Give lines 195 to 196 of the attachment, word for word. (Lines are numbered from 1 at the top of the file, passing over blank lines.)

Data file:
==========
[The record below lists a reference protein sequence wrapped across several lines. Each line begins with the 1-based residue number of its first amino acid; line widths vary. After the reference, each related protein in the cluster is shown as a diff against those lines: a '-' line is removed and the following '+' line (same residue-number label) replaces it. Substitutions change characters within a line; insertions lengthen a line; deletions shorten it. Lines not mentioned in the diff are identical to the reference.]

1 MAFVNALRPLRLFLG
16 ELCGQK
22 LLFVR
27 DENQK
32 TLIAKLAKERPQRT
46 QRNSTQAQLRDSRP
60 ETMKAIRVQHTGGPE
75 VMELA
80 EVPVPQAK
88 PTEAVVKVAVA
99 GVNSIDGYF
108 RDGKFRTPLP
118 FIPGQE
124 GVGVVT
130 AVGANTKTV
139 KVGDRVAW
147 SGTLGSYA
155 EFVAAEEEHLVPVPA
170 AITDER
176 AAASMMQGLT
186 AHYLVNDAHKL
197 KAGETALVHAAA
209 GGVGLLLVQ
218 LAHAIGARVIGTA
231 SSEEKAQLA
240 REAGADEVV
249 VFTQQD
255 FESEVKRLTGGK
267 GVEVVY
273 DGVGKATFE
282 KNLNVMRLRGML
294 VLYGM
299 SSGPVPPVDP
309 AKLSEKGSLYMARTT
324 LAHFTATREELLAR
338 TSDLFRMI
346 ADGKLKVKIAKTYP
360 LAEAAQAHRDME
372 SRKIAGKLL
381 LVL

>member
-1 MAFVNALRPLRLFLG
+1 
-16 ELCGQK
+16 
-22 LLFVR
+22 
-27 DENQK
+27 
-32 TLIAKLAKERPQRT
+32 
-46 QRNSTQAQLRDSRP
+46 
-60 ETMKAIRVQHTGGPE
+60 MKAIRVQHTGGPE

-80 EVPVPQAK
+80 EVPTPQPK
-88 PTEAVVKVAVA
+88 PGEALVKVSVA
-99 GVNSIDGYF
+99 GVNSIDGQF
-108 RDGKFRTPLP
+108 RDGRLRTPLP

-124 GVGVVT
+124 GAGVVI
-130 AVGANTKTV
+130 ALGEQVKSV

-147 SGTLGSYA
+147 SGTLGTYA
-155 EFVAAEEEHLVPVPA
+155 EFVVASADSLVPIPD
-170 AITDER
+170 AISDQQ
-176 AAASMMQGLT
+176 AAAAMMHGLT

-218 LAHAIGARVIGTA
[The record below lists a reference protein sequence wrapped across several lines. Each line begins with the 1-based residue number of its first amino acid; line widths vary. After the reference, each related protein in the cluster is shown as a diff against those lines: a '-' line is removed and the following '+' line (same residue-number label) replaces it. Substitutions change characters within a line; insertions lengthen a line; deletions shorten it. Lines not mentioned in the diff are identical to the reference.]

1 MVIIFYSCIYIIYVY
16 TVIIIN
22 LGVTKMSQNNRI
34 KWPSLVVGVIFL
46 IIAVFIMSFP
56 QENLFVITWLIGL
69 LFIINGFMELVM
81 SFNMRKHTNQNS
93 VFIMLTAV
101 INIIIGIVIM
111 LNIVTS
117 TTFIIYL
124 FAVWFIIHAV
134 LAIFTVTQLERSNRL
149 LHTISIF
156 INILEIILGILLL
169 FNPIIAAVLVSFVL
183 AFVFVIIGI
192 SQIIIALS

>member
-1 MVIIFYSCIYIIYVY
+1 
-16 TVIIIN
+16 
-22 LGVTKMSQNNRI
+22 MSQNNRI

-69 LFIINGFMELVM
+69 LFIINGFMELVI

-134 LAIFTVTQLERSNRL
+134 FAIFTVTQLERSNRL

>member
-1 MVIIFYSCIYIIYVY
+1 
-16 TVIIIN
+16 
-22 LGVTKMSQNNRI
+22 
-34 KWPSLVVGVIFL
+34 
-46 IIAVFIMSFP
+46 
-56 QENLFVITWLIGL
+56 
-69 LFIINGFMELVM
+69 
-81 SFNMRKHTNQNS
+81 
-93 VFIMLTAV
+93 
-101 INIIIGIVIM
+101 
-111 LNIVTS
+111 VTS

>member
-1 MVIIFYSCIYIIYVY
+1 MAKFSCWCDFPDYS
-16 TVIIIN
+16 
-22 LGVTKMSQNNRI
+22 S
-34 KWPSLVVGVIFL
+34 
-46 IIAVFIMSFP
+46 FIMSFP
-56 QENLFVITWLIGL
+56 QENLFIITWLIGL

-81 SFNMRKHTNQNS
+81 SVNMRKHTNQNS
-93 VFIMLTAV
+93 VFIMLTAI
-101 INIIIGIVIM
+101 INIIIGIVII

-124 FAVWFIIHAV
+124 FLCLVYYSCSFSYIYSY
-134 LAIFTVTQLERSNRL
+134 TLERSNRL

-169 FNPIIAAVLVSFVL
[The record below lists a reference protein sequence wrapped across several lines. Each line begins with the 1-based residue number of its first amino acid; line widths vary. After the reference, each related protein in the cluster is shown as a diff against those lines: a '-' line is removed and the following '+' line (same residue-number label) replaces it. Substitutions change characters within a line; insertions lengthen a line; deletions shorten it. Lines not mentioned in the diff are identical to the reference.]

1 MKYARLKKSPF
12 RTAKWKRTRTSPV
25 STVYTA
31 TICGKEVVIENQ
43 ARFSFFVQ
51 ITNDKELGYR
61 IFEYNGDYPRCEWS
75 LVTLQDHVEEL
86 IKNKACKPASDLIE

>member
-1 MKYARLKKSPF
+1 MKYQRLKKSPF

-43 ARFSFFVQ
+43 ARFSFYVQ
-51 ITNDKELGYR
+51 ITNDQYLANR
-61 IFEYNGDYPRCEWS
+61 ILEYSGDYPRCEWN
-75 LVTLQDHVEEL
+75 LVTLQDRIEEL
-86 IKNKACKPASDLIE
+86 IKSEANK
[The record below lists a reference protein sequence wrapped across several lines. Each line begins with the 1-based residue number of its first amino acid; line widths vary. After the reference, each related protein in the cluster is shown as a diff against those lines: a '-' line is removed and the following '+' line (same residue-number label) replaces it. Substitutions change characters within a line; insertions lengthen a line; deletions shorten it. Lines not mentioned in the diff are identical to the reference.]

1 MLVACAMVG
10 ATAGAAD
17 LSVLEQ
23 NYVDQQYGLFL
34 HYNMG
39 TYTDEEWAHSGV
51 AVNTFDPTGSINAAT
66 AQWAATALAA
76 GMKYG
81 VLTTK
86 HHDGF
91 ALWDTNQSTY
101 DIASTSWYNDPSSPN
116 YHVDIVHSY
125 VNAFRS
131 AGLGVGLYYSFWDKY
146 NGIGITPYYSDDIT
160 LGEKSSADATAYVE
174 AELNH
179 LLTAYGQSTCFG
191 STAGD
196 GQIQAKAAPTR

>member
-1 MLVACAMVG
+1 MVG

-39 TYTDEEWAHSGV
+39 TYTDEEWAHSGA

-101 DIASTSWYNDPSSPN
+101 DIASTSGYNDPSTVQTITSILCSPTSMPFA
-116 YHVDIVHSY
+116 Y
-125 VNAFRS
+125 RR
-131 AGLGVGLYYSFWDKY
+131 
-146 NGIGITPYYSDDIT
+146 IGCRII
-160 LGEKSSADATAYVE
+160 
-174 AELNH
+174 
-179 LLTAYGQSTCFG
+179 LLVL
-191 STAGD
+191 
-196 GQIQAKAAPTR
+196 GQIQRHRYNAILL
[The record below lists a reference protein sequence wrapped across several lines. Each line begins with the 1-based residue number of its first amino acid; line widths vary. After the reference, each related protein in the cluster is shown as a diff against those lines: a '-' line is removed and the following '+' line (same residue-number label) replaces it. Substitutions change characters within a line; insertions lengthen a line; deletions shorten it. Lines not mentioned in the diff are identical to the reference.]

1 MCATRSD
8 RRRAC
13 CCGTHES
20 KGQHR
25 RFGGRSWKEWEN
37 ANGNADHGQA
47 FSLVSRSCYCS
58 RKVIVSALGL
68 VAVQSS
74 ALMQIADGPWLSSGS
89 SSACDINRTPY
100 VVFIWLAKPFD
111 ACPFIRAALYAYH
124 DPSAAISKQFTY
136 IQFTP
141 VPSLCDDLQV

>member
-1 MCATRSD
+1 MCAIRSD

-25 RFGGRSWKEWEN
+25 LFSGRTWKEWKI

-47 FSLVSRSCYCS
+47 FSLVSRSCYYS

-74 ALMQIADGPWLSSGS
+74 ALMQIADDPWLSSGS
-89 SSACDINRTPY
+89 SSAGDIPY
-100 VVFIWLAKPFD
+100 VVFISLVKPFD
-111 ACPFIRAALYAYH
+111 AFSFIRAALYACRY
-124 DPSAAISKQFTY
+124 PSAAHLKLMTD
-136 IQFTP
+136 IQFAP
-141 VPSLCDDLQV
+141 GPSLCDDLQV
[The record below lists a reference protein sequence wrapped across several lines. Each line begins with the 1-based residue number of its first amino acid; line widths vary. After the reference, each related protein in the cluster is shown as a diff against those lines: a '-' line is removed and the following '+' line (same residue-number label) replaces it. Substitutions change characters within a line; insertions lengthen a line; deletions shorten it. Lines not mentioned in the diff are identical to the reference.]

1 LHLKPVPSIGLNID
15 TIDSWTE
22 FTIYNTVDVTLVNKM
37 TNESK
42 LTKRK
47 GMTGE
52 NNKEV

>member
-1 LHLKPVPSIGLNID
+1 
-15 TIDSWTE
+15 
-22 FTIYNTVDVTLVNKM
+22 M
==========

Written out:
131 AGLGVGLYYSFWDKY
146 NGIGITPYYSDDIT